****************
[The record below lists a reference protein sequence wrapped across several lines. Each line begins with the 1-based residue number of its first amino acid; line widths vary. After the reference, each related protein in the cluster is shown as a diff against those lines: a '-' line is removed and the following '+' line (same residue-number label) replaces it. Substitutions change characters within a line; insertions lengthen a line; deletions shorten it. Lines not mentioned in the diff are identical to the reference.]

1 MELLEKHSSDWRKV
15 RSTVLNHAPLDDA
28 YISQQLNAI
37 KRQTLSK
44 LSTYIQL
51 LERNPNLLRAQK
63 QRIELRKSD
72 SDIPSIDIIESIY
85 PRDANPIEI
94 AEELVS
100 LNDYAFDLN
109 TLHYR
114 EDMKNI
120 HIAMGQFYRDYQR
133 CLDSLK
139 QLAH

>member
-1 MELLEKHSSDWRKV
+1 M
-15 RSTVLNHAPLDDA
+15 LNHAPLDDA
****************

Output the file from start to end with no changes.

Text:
[The record below lists a reference protein sequence wrapped across several lines. Each line begins with the 1-based residue number of its first amino acid; line widths vary. After the reference, each related protein in the cluster is shown as a diff against those lines: a '-' line is removed and the following '+' line (same residue-number label) replaces it. Substitutions change characters within a line; insertions lengthen a line; deletions shorten it. Lines not mentioned in the diff are identical to the reference.]

1 MELLEKHSSDWRKV
15 RSTVLNHAPLDDA
28 YISQQLNAI
37 KRQTLSK
44 LSTYIQL
51 LERNPNLLRAQK
63 QRIELRKSD
72 SDIPSIDIIESIY
85 PRDANPIEI
94 AEELVS
100 LNDYAFDLN
109 TLHYR
114 EDMKNI
120 HIAMGQFYRDYQR
133 CLDSLK
139 QLAH

>member
-1 MELLEKHSSDWRKV
+1 M
-15 RSTVLNHAPLDDA
+15 LNHAPLDDA